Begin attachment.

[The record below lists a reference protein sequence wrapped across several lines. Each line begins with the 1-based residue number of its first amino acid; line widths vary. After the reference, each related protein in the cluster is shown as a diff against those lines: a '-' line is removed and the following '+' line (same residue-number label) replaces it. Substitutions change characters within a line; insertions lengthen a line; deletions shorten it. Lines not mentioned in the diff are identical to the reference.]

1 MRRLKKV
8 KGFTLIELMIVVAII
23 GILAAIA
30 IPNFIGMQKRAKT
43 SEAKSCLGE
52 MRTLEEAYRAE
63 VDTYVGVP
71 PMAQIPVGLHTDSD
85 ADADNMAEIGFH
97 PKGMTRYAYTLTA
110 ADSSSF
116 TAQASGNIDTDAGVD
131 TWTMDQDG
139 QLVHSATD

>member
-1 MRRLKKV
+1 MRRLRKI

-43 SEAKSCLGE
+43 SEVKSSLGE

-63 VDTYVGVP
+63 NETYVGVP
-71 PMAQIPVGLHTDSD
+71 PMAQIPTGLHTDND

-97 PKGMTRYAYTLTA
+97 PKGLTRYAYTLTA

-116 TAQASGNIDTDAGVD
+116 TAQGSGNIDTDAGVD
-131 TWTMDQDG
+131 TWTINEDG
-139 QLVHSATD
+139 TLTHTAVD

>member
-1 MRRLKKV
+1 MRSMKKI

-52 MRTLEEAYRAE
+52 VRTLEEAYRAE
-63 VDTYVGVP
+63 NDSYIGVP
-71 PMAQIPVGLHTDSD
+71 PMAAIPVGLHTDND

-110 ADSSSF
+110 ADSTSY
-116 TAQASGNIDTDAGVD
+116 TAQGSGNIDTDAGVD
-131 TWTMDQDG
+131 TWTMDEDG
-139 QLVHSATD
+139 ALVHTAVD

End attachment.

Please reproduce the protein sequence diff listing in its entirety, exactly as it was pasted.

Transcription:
[The record below lists a reference protein sequence wrapped across several lines. Each line begins with the 1-based residue number of its first amino acid; line widths vary. After the reference, each related protein in the cluster is shown as a diff against those lines: a '-' line is removed and the following '+' line (same residue-number label) replaces it. Substitutions change characters within a line; insertions lengthen a line; deletions shorten it. Lines not mentioned in the diff are identical to the reference.]

1 MRRLKKV
8 KGFTLIELMIVVAII
23 GILAAIA
30 IPNFIGMQKRAKT
43 SEAKSCLGE
52 MRTLEEAYRAE
63 VDTYVGVP
71 PMAQIPVGLHTDSD
85 ADADNMAEIGFH
97 PKGMTRYAYTLTA
110 ADSSSF
116 TAQASGNIDTDAGVD
131 TWTMDQDG
139 QLVHSATD

>member
-1 MRRLKKV
+1 MRRLRKI

-43 SEAKSCLGE
+43 SEVKSSLGE

-63 VDTYVGVP
+63 NETYVGVP
-71 PMAQIPVGLHTDSD
+71 PMAQIPTGLHTDND

-97 PKGMTRYAYTLTA
+97 PKGLTRYAYTLTA

-116 TAQASGNIDTDAGVD
+116 TAQGSGNIDTDAGVD
-131 TWTMDQDG
+131 TWTINEDG
-139 QLVHSATD
+139 TLTHTAVD

>member
-1 MRRLKKV
+1 MRSMKKI

-52 MRTLEEAYRAE
+52 VRTLEEAYRAE
-63 VDTYVGVP
+63 NDSYIGVP
-71 PMAQIPVGLHTDSD
+71 PMAAIPVGLHTDND

-110 ADSSSF
+110 ADSTSY
-116 TAQASGNIDTDAGVD
+116 TAQGSGNIDTDAGVD
-131 TWTMDQDG
+131 TWTMDEDG
-139 QLVHSATD
+139 ALVHTAVD